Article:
Kevin R. Doherty and Margaret Anne Hill
Earlier this month, the Department of Justice (“DOJ”) officially eliminated the use of “Supplemental Environmental Projects” in civil settlements. The once-popular settlement tool, commonly known as SEPs, allowed alleged violators of environmental laws to complete Environmental Protection Agency (“EPA”)-approved projects in exchange for reduced penalties. These projects were considered by EPA and DOJ as providing tangible environmental and/or public health benefits to the environment and/or the affected community, and through their completion, settling parties were permitted to offset a portion of their civil penalties through cost effective and proactive environmental measures.
The use of SEPs, however, has been somewhat controversial over the years. Used by the EPA since the 1980s, SEPs were often criticized as a method of trading projects for penalties, whereas proponents rationalized their use given the fact that civil penalties owed to the government for violations were not reduced on a dollar for dollar basis, and SEPs involved environmentally beneficial projects beyond what was required by federal or state environmental laws. In its March 12, 2020, Memorandum, DOJ recognized that the use of SEPs had been “controversial for decades” and determined that these “in-kind payments in exchange for a reduction of a penalty are as problematic as direct cash payments to third parties.” DOJ went on to acknowledge that through the use of SEPs, an alleged violator could reduce their civil penalty by as much as 80 percent and that this settlement arrangement violated the Miscellaneous Receipts Act, which prohibits funds received by federal officials in settlements from being diverted to third parties, and instead requires those funds to be submitted to the U.S. Treasury Department. Since SEPs permitted alleged violators to use funds on projects benefiting third parties (for example, communities), and the monies expended on such projects would have otherwise gone to the U.S. Treasury, DOJ concluded their use in civil penalty enforcement actions contravened the Act.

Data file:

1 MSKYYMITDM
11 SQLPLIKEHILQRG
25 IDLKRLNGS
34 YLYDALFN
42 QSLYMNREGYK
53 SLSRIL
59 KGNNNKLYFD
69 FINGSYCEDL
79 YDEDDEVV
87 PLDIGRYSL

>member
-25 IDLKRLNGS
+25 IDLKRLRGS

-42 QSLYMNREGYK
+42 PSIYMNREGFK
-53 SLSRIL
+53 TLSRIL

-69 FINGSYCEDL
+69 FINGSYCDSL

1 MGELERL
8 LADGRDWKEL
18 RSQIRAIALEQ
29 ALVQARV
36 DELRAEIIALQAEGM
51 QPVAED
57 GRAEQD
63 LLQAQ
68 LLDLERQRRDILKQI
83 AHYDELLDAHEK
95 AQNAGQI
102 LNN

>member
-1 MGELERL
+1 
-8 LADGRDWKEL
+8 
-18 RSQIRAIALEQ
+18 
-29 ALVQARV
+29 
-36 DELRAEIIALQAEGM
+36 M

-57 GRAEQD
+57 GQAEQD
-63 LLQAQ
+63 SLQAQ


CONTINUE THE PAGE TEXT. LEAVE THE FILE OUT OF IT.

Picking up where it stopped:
Ending the practice of allowing those found to be in violation of environmental laws to address civil penalties through the performance of environmentally beneficial projects is sure to disappoint the regulated community to some degree. Nevertheless, the use of SEPs had already been on a significant decline for several years given the extensive settlement process (involving counsel and the alleged violator), which was required to reach an agreement with EPA in order to incorporate a SEP into a consent order. Absent congressional action, which is highly unlikely, DOJ’s most recent announcement and enforcement decision simply puts the long-expected nail in the SEP coffin.